Rose's model of psychology came out of his own observation, and the pastiche of pop psychology, folk wisdom, and plain old superstition. Pinker's model has a much more scientific providence, but essentially confirms the same observations. A major theme of How the Mind Works is that human intelligence is not some undifferentiated blob of reasoning stuff, but rather a collection of discrete tools for cognition, each with its own programming and often leading the organism to differing conclusions. Pinker recognizes that each human emotion is a separate set of programming, to cope with different situations, and that they often contradict each other. He goes a few steps further and even demonstrates that because of the multiplicity of modules, evolution has designed certain emotions to override reason and seize control of the organism, so that other humans could count on a consistent reaction from someone regardless of the turn-over of motivations and rationales (e.g. marital infidelity will be consistently met with murderous rage). And, like Rose, Pinker sees consciousness as the mystery sitting in the middle of it all, the one begging to be explained.
Wednesday, March 11. 2009
Steven Pinker is an atheist; in How the Mind Works he is not shy about stating, without fanfare or argument, that the explanations of religion are "palpably not true." Why, then would this book be high on my list of recommended reading for the spiritual seeker? Am I trying to argue people out of their faith, with Pinker as my secret weapon?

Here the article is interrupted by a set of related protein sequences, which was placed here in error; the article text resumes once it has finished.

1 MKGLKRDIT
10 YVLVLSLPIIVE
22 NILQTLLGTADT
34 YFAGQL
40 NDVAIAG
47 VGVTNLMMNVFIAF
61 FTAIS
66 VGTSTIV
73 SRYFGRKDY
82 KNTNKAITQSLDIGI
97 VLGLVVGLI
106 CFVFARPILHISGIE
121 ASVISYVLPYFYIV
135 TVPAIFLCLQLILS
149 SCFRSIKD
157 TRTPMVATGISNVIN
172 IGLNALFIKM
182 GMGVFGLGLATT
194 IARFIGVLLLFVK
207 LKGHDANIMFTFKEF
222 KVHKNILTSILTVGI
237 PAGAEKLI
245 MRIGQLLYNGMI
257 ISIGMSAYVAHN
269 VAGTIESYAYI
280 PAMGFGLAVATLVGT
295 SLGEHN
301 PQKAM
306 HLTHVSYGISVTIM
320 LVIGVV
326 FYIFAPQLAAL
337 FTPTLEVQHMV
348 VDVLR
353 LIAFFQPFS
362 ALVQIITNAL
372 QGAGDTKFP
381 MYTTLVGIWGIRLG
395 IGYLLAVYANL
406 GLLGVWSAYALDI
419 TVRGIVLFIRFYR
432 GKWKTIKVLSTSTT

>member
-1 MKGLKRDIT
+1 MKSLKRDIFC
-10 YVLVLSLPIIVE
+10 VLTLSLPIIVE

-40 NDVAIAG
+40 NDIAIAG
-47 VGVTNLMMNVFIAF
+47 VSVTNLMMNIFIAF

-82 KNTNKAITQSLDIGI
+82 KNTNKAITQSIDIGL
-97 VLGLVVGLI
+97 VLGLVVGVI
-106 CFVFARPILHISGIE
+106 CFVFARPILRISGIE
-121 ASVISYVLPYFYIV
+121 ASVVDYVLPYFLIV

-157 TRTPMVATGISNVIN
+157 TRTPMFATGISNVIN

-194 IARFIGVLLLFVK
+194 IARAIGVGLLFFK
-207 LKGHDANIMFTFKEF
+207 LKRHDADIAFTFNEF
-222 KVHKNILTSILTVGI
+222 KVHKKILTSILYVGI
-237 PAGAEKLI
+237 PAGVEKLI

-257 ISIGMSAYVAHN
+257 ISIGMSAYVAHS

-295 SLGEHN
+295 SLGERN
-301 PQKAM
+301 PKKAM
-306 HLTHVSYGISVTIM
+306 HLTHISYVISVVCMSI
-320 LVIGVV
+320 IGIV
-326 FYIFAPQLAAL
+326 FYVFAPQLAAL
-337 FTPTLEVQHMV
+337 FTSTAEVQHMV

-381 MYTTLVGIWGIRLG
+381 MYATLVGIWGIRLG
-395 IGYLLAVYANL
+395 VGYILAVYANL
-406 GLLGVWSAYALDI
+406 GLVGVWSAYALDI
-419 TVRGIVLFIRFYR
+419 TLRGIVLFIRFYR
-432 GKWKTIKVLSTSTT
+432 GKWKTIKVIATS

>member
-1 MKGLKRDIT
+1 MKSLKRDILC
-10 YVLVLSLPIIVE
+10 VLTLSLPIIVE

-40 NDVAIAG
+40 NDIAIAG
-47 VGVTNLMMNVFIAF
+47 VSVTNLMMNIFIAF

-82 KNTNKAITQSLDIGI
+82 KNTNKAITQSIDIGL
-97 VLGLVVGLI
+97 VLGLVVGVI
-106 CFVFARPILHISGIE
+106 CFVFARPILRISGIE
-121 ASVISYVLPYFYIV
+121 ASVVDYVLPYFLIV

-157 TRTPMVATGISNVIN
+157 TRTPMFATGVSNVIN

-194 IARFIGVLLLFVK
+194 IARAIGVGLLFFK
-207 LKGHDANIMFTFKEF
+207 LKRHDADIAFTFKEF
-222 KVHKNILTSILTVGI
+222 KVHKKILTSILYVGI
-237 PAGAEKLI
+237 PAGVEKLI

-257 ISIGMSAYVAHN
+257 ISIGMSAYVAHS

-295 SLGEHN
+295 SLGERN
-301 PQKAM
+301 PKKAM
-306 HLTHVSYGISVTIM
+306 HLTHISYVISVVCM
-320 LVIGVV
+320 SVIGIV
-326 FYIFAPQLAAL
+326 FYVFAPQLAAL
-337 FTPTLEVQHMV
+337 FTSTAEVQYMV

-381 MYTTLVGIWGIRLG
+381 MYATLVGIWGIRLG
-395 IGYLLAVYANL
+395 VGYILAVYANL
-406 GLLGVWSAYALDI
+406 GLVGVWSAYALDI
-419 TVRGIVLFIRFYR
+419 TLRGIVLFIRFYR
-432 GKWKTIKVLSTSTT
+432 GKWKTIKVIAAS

Steven Pinker demonstrates the best attitude towards finding the truth. He's not afraid to ask the hard questions, and not afraid to accept the hard answers, and (most astounding of all) not afraid to admit what he doesn't know. He's not afraid of giving opposing views a hearing, nor is he afraid to ruthlessly critiquing them, while still avoiding being outright snarky. He is, simply, not afraid. He has a marvelous equipoise that makes you remember that science is a noble manifestation of Reason, with a capital R, and not just an excuse for the geek-and-wonk crowd to bully you with their assertions. And his inquiries have gotten him in trouble -- in fact he wrote an entire book, The Blank Slate, to explain why so many people -- both the religious conservatives and the liberal intelligentsia -- will fight tooth and nail against the notion of human nature.
Maybe it's just a result of his extremely clear, friendly, and witty style, that he seems so fearless. But frankly, I could have used a little more of that in youth. In my teens, everyone who talked about spirituality used the language of fear. Back then it seemed my only possible choice was to exchange the fear of eternal damnation (courtesy of traditional Christianity) for the fear of existential nothingness (thanks a lot, rational intellect). I latched onto mysticism because it seemed like the only way out of perpetual anxiety. Why guess, when you could know? Sometimes I think my philosophy might have gone down a different path, had I just known a few more people who had the guts to face the Unknown without ducking for cover or shitting their pants. Rather than working out my salvation with fear and trembling, I might have spent a lot more time just really paying attention.